Still, the Covid-19 pandemic, and the growth of the delta variant, isn’t the only factor impacting the British economy. The U.K. still has a frosty relationship with the European Union, its largest trading partner, five years after voting to leave the bloc.

The two sides are still struggling to find a long-term solution to the trade difficulties over Northern Ireland, with the British province still in a customs union with the EU, as part of the Northern Ireland protocol, while the rest of Britain is now outside it.

Additionally, JP Morgan opened its new trading hub in Paris on Tuesday, as France tries to lure finance workers looking to leave London after Brexit.

5. Crude rises on delay to OPEC talks 

Crude oil prices rose Wednesday, boosted by uncertainty over the extent to which top producers will agree to increase supply to the market later this week. 

By 6:55 AM ET, U.S. crude was up 1.1% at $73.77 a barrel, while Brent was up 0.8% at $74.87.

Ministers of the Organization of Petroleum Exporting Countries and its allies, a group known as OPEC+, delayed preliminary talks by one day to allow more time to resolve differences over production policy.

The group is widely expected to announce an increase in output for August with oil prices surging to two-year highs, gaining around 50% from the start of the year.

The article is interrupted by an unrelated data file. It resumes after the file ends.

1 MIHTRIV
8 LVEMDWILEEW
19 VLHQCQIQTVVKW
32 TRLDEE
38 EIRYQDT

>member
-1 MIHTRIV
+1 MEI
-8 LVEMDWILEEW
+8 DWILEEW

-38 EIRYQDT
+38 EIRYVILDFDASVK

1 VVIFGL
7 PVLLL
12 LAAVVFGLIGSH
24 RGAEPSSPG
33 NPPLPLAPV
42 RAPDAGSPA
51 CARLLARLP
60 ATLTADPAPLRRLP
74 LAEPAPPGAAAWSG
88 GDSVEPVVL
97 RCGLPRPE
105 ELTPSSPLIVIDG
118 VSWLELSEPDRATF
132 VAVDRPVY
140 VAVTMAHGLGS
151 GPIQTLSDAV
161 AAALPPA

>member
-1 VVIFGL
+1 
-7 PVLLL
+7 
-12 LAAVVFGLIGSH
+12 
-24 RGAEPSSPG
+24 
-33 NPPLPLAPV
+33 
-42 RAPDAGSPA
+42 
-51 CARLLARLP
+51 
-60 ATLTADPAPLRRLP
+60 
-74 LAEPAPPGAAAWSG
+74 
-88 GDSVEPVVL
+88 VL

That said, the growth of Covid cases caused by the virulent delta variant is obviously causing differences in opinion over whether to allow higher production or to continue with the current cautious approach.

And even if OPEC+ does boost supply by more than expected, it will not reach inventories in time to alleviate the tight market, according to Goldman Sachs.

“Ultimately, much more OPEC+ supply will be needed to balance the oil market by 2022,” analysts at Goldman said, in a note.

Adding to the positive tone, the American Petroleum Institute reported late Tuesday that U.S. crude supplies fell 8.15 million barrels last week, which would be the largest inventory decline since January if confirmed by the U.S. Energy Information Administration later in the session.